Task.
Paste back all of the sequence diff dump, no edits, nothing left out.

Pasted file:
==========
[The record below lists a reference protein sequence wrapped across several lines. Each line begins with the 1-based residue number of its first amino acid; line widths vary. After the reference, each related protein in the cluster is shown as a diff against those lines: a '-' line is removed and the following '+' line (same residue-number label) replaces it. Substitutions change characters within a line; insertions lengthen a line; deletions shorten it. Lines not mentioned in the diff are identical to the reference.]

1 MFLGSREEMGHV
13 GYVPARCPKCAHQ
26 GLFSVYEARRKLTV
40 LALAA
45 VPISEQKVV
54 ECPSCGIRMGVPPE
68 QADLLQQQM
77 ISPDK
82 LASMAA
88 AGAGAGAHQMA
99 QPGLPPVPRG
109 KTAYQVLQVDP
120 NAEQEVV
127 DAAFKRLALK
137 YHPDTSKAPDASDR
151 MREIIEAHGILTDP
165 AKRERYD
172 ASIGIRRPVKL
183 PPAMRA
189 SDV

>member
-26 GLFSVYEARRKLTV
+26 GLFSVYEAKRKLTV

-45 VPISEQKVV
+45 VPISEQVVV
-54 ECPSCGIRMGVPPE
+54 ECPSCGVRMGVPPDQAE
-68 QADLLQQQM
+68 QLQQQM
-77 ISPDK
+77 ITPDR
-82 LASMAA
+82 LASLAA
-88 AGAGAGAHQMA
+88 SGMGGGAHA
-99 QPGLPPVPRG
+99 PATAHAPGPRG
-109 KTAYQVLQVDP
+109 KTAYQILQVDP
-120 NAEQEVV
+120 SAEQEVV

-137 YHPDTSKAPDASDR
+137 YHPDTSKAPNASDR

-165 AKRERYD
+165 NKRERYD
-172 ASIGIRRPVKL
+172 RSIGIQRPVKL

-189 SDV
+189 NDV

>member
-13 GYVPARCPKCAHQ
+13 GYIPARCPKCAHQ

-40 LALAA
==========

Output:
[The record below lists a reference protein sequence wrapped across several lines. Each line begins with the 1-based residue number of its first amino acid; line widths vary. After the reference, each related protein in the cluster is shown as a diff against those lines: a '-' line is removed and the following '+' line (same residue-number label) replaces it. Substitutions change characters within a line; insertions lengthen a line; deletions shorten it. Lines not mentioned in the diff are identical to the reference.]

1 MFLGSREEMGHV
13 GYVPARCPKCAHQ
26 GLFSVYEARRKLTV
40 LALAA
45 VPISEQKVV
54 ECPSCGIRMGVPPE
68 QADLLQQQM
77 ISPDK
82 LASMAA
88 AGAGAGAHQMA
99 QPGLPPVPRG
109 KTAYQVLQVDP
120 NAEQEVV
127 DAAFKRLALK
137 YHPDTSKAPDASDR
151 MREIIEAHGILTDP
165 AKRERYD
172 ASIGIRRPVKL
183 PPAMRA
189 SDV

>member
-26 GLFSVYEARRKLTV
+26 GLFSVYEAKRKLTV

-45 VPISEQKVV
+45 VPISEQVVV
-54 ECPSCGIRMGVPPE
+54 ECPSCGVRMGVPPDQAE
-68 QADLLQQQM
+68 QLQQQM
-77 ISPDK
+77 ITPDR
-82 LASMAA
+82 LASLAA
-88 AGAGAGAHQMA
+88 SGMGGGAHA
-99 QPGLPPVPRG
+99 PATAHAPGPRG
-109 KTAYQVLQVDP
+109 KTAYQILQVDP
-120 NAEQEVV
+120 SAEQEVV

-137 YHPDTSKAPDASDR
+137 YHPDTSKAPNASDR

-165 AKRERYD
+165 NKRERYD
-172 ASIGIRRPVKL
+172 RSIGIQRPVKL

-189 SDV
+189 NDV

>member
-13 GYVPARCPKCAHQ
+13 GYIPARCPKCAHQ

-40 LALAA